3D culture of bone-derived cells immobilised in alginate following light-triggered gelation

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3D culture of bone-derived cells immobilised in alginate following light-triggered gelation. / Smith, Alan; Harris, Jonathan; Shelton, Richard; Perrie, Y.

In: Journal of Controlled Release, Vol. 119, No. 1, 14.05.2007, p. 94-101.

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@article{60258b2c6cc74713b3d7fa60489e66f1,
title = "3D culture of bone-derived cells immobilised in alginate following light-triggered gelation",
abstract = "Photoreactive liposomes have been exploited as a means of developing 3D tissue constructs. Liposomes formulated using the photosensitive lipid 1,2-bis(4-(n-butyl)phenylazo-4'-phenylbutyroyl)phosphatidylcholine (Bis Azo PC), which undergoes conformational change on stimulation with long wavelength ultraviolet light, were prepared with entrapped CaCl(2) before being incorporated into a 4% alginate solution. It was shown that stimulation of the photosensitive lipid using a light emitting diode (LED) (peak emission at 385 nm, dose equivalent to 9 mJ/cm(2)) caused the release of liposome-entrapped CaCl(2), resulting in cross-linking of the alginate solution and immobilisation of bone-derived cells over a range of seeding densities, approximately 97% of which remained viable for periods of up to 14 days in culture. Entrapment volumes of a variety of liposome types were evaluated and interdigitating fusion vesicles were identified as having the highest payload (24%), however the inclusion of cholesterol as a means of shifting Bis Azo PC sensitivity into the visible light wavelengths resulted in an approximately 10-fold reduction in calcium entrapment. This application of light-sensitised liposomes offers the potential to create complex tissue engineering substrates containing cells immobilised in precise locations, in contrast with substrates onto which cells are seeded post-production.",
keywords = "alginate, liposomes, bone cells, gelation, photosensitive",
author = "Alan Smith and Jonathan Harris and Richard Shelton and Y Perrie",
year = "2007",
month = may,
day = "14",
doi = "10.1016/j.jconrel.2007.01.011",
language = "English",
volume = "119",
pages = "94--101",
journal = "Journal of Controlled Release",
issn = "0168-3659",
publisher = "Elsevier",
number = "1",

}

RIS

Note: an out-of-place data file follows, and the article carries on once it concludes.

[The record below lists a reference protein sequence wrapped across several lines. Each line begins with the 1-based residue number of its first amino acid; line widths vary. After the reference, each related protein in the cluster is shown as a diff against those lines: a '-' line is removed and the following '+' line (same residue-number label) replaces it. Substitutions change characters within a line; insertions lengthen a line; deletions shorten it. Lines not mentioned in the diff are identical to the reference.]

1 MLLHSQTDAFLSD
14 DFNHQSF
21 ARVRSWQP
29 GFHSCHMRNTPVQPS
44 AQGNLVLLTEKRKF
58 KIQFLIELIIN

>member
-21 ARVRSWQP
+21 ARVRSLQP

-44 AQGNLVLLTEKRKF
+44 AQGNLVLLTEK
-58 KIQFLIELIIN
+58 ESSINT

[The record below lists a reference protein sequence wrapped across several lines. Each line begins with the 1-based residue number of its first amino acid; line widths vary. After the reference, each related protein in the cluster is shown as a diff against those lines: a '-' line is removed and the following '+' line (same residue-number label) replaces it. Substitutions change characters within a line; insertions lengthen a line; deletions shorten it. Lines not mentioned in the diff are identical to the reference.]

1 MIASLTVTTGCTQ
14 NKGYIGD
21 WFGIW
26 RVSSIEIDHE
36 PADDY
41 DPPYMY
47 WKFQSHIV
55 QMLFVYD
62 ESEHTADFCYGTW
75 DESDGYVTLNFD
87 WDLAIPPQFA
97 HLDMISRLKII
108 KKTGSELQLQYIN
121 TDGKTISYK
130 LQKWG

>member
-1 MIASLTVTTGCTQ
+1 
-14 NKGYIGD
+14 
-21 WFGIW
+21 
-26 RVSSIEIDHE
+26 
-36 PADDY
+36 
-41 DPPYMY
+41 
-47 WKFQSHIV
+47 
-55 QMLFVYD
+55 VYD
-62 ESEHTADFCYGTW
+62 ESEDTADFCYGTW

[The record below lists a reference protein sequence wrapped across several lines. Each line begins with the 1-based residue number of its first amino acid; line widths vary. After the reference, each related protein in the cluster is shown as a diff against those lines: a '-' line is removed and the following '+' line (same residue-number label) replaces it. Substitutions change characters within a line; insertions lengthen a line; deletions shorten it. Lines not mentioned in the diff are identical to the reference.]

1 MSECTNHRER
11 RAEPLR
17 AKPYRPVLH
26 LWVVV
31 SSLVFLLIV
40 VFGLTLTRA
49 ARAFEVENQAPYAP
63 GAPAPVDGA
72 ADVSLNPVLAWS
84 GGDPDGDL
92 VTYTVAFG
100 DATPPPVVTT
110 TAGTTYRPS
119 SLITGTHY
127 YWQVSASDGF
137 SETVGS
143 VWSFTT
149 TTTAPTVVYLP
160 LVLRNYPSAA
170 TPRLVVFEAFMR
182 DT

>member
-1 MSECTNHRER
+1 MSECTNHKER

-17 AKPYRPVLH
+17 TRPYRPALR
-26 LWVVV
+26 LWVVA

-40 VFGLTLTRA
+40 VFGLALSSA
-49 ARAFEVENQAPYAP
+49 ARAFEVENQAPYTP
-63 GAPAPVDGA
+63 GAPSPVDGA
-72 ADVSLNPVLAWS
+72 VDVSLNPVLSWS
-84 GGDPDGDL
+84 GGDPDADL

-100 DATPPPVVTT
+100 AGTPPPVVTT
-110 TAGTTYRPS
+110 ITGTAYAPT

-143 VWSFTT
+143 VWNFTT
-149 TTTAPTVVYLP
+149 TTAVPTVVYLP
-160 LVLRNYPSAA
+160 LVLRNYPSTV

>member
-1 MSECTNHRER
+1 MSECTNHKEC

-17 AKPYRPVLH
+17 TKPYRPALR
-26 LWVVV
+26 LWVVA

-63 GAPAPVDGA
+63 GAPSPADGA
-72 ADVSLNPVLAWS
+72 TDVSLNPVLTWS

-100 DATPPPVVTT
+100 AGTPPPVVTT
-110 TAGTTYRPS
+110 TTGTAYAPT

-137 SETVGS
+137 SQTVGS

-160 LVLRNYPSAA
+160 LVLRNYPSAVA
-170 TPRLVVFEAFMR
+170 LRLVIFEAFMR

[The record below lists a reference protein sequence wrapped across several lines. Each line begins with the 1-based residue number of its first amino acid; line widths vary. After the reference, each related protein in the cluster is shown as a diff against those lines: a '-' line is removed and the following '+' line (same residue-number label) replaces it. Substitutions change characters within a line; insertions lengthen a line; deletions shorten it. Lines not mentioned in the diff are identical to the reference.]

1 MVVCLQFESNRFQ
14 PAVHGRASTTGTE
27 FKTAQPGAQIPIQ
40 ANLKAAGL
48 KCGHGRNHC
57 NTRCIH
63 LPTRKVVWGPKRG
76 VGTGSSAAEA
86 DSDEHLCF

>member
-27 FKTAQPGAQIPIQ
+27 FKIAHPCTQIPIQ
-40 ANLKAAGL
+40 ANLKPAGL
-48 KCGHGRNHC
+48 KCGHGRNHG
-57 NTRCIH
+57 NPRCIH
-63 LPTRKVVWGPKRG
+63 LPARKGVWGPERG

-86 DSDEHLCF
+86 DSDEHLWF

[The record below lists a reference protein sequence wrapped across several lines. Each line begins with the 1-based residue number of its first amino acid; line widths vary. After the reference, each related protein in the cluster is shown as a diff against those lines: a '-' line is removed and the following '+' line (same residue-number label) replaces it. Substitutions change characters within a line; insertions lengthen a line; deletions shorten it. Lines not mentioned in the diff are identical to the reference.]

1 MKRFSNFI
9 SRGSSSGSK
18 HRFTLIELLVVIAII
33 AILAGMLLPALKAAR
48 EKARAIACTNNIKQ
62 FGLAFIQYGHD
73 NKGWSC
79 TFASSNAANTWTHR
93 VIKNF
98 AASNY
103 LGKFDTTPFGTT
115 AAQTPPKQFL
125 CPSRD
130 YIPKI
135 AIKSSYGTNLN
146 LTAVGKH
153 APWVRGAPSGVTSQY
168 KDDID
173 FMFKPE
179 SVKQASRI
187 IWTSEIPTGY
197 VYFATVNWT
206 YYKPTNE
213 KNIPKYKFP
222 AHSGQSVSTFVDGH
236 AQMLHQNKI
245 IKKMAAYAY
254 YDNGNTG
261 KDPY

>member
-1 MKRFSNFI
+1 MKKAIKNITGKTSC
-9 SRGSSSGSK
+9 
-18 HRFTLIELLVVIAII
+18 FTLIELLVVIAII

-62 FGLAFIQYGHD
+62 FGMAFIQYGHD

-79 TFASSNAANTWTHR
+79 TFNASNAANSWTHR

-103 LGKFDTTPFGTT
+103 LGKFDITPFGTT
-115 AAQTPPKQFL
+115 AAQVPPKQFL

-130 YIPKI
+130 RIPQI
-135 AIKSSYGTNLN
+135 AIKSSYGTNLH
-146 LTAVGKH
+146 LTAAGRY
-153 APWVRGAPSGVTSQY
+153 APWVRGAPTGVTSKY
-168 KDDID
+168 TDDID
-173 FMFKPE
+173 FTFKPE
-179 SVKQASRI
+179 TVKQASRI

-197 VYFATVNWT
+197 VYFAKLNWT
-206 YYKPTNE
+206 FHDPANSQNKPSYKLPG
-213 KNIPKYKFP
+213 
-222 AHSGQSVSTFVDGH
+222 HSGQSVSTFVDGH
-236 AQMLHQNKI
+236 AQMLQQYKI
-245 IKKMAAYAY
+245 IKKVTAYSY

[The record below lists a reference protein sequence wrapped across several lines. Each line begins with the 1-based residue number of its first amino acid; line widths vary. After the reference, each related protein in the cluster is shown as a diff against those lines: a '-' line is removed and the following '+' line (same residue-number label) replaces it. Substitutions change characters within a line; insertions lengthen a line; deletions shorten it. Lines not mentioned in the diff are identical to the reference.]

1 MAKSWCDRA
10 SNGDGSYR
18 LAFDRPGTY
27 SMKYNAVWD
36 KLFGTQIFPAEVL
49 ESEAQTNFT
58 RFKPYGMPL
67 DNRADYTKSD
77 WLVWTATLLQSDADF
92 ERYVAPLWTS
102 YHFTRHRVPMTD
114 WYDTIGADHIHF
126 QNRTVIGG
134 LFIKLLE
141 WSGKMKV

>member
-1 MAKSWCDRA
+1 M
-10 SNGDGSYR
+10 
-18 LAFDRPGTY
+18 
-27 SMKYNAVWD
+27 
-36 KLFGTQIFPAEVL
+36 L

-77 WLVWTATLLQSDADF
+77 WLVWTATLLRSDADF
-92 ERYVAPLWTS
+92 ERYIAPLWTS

TY - JOUR

T1 - 3D culture of bone-derived cells immobilised in alginate following light-triggered gelation

AU - Smith, Alan

AU - Harris, Jonathan

AU - Shelton, Richard

AU - Perrie, Y

PY - 2007/5/14

Y1 - 2007/5/14

N2 - Photoreactive liposomes have been exploited as a means of developing 3D tissue constructs. Liposomes formulated using the photosensitive lipid 1,2-bis(4-(n-butyl)phenylazo-4'-phenylbutyroyl)phosphatidylcholine (Bis Azo PC), which undergoes conformational change on stimulation with long wavelength ultraviolet light, were prepared with entrapped CaCl(2) before being incorporated into a 4% alginate solution. It was shown that stimulation of the photosensitive lipid using a light emitting diode (LED) (peak emission at 385 nm, dose equivalent to 9 mJ/cm(2)) caused the release of liposome-entrapped CaCl(2), resulting in cross-linking of the alginate solution and immobilisation of bone-derived cells over a range of seeding densities, approximately 97% of which remained viable for periods of up to 14 days in culture. Entrapment volumes of a variety of liposome types were evaluated and interdigitating fusion vesicles were identified as having the highest payload (24%), however the inclusion of cholesterol as a means of shifting Bis Azo PC sensitivity into the visible light wavelengths resulted in an approximately 10-fold reduction in calcium entrapment. This application of light-sensitised liposomes offers the potential to create complex tissue engineering substrates containing cells immobilised in precise locations, in contrast with substrates onto which cells are seeded post-production.

AB - Photoreactive liposomes have been exploited as a means of developing 3D tissue constructs. Liposomes formulated using the photosensitive lipid 1,2-bis(4-(n-butyl)phenylazo-4'-phenylbutyroyl)phosphatidylcholine (Bis Azo PC), which undergoes conformational change on stimulation with long wavelength ultraviolet light, were prepared with entrapped CaCl(2) before being incorporated into a 4% alginate solution. It was shown that stimulation of the photosensitive lipid using a light emitting diode (LED) (peak emission at 385 nm, dose equivalent to 9 mJ/cm(2)) caused the release of liposome-entrapped CaCl(2), resulting in cross-linking of the alginate solution and immobilisation of bone-derived cells over a range of seeding densities, approximately 97% of which remained viable for periods of up to 14 days in culture. Entrapment volumes of a variety of liposome types were evaluated and interdigitating fusion vesicles were identified as having the highest payload (24%), however the inclusion of cholesterol as a means of shifting Bis Azo PC sensitivity into the visible light wavelengths resulted in an approximately 10-fold reduction in calcium entrapment. This application of light-sensitised liposomes offers the potential to create complex tissue engineering substrates containing cells immobilised in precise locations, in contrast with substrates onto which cells are seeded post-production.

KW - alginate

KW - liposomes

KW - bone cells

KW - gelation

KW - photosensitive

U2 - 10.1016/j.jconrel.2007.01.011

DO - 10.1016/j.jconrel.2007.01.011

M3 - Article

C2 - 17331613

VL - 119

SP - 94

EP - 101

JO - Journal of Controlled Release

JF - Journal of Controlled Release

SN - 0168-3659

IS - 1

ER -